This multicenter, randomized, open-label, phase 3 trial evaluated azacitidine efficacy and safety vs conventional care regimens (CCRs) in 488 patients age ≥65 years with newly diagnosed acute myeloid leukemia (AML) with >30% bone marrow blasts. Before randomization, a CCR (standard induction chemotherapy, low-dose ara-c, or supportive care only) was preselected for each patient. Patients then were assigned 1:1 to azacitidine (n = 241) or CCR (n = 247). Patients assigned to CCR received their preselected treatment. Median overall survival (OS) was increased with azacitidine vs CCR: 10.4 months (95% confidence interval [CI], 8.0-12.7 months) vs 6.5 months (95% CI, 5.0-8.6 months), respectively (hazard ratio [HR] was 0.85; 95% CI, 0.69-1.03; stratified log-rank P = .1009). One-year survival rates with azacitidine and CCR were 46.5% and 34.2%, respectively (difference, 12.3%; 95% CI, 3.5%-21.0%). A prespecified analysis censoring patients who received AML treatment after discontinuing study drug showed median OS with azacitidine vs CCR was 12.1 months (95% CI, 9.2-14.2 months) vs 6.9 months (95% CI, 5.1-9.6 months; HR, 0.76; 95% CI, 0.60-0.96; stratified log-rank P = .0190). Univariate analysis showed favorable trends for azacitidine compared with CCR across all subgroups defined by baseline demographic and disease features. Adverse events were consistent with the well-established safety profile of azacitidine. Azacitidine may be an important treatment option for this difficult-to-treat AML population. This trial was registered at www.clinicaltrials.gov as #NCT01074047.

International phase 3 study of azacitidine vs conventional care regimens in older patients with newly diagnosed AML with >30% blasts / Dombret, H.; Seymour, J. F.; Butrym, A.; Wierzbowska, A.; Selleslag, D.; Jang, J. H.; Kumar, R.; Cavenagh, J.; Schuh, A. C.; Candoni, A.; Recher, C.; Sandhu, I.; Del Castillo, T. B.; Al-Ali, H. K.; Martinelli, G.; Falantes, J.; Noppeney, R.; Stone, R. M.; Minden, M. D.; Mcintyre, H.; Songer, S.; Lucy, L. M.; Beach, C. L.; Dohner, H.. - In: BLOOD. - ISSN 0006-4971. - 126:3(2015), pp. 291-299. [10.1182/blood-2015-01-621664]

International phase 3 study of azacitidine vs conventional care regimens in older patients with newly diagnosed AML with >30% blasts

Candoni A.;
2015-01-01

Abstract

This multicenter, randomized, open-label, phase 3 trial evaluated azacitidine efficacy and safety vs conventional care regimens (CCRs) in 488 patients age ≥65 years with newly diagnosed acute myeloid leukemia (AML) with >30% bone marrow blasts. Before randomization, a CCR (standard induction chemotherapy, low-dose ara-c, or supportive care only) was preselected for each patient. Patients then were assigned 1:1 to azacitidine (n = 241) or CCR (n = 247). Patients assigned to CCR received their preselected treatment. Median overall survival (OS) was increased with azacitidine vs CCR: 10.4 months (95% confidence interval [CI], 8.0-12.7 months) vs 6.5 months (95% CI, 5.0-8.6 months), respectively (hazard ratio [HR] was 0.85; 95% CI, 0.69-1.03; stratified log-rank P = .1009). One-year survival rates with azacitidine and CCR were 46.5% and 34.2%, respectively (difference, 12.3%; 95% CI, 3.5%-21.0%). A prespecified analysis censoring patients who received AML treatment after discontinuing study drug showed median OS with azacitidine vs CCR was 12.1 months (95% CI, 9.2-14.2 months) vs 6.9 months (95% CI, 5.1-9.6 months; HR, 0.76; 95% CI, 0.60-0.96; stratified log-rank P = .0190). Univariate analysis showed favorable trends for azacitidine compared with CCR across all subgroups defined by baseline demographic and disease features. Adverse events were consistent with the well-established safety profile of azacitidine. Azacitidine may be an important treatment option for this difficult-to-treat AML population. This trial was registered at www.clinicaltrials.gov as #NCT01074047.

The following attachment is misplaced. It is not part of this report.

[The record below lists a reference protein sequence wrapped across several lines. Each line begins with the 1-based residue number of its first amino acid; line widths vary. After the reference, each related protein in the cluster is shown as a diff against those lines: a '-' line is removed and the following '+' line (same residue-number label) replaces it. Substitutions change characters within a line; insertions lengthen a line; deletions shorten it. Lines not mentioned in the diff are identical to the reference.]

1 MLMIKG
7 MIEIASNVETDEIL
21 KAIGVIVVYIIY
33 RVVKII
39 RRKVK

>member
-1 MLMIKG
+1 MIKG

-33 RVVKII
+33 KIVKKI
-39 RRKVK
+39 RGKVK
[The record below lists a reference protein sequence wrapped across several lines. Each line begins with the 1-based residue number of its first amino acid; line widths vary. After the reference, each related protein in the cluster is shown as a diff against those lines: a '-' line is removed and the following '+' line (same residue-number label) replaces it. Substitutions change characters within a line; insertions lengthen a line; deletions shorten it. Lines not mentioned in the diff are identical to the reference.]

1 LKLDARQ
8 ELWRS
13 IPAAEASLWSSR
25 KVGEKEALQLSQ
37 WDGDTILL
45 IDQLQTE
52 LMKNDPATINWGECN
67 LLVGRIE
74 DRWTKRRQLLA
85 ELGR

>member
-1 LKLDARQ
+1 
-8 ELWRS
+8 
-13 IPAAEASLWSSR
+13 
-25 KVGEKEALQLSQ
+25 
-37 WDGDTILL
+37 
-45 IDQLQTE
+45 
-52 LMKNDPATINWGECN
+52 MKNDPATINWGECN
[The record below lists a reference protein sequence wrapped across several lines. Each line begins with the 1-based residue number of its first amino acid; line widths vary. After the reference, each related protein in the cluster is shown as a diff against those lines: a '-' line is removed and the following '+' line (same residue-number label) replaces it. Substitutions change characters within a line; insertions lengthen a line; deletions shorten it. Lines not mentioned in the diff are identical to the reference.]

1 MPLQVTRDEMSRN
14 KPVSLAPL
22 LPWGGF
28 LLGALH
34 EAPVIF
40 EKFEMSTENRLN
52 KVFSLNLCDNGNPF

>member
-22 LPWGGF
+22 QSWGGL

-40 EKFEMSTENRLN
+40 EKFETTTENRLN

126
3
291
299
International phase 3 study of azacitidine vs conventional care regimens in older patients with newly diagnosed AML with >30% blasts / Dombret, H.; Seymour, J. F.; Butrym, A.; Wierzbowska, A.; Selleslag, D.; Jang, J. H.; Kumar, R.; Cavenagh, J.; Schuh, A. C.; Candoni, A.; Recher, C.; Sandhu, I.; Del Castillo, T. B.; Al-Ali, H. K.; Martinelli, G.; Falantes, J.; Noppeney, R.; Stone, R. M.; Minden, M. D.; Mcintyre, H.; Songer, S.; Lucy, L. M.; Beach, C. L.; Dohner, H.. - In: BLOOD. - ISSN 0006-4971. - 126:3(2015), pp. 291-299. [10.1182/blood-2015-01-621664]
Dombret, H.; Seymour, J. F.; Butrym, A.; Wierzbowska, A.; Selleslag, D.; Jang, J. H.; Kumar, R.; Cavenagh, J.; Schuh, A. C.; Candoni, A.; Recher, C.; Sandhu, I.; Del Castillo, T. B.; Al-Ali, H. K.; Martinelli, G.; Falantes, J.; Noppeney, R.; Stone, R. M.; Minden, M. D.; Mcintyre, H.; Songer, S.; Lucy, L. M.; Beach, C. L.; Dohner, H.
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Utilizza questo identificativo per citare o creare un link a questo documento: https://hdl.handle.net/11380/1294099
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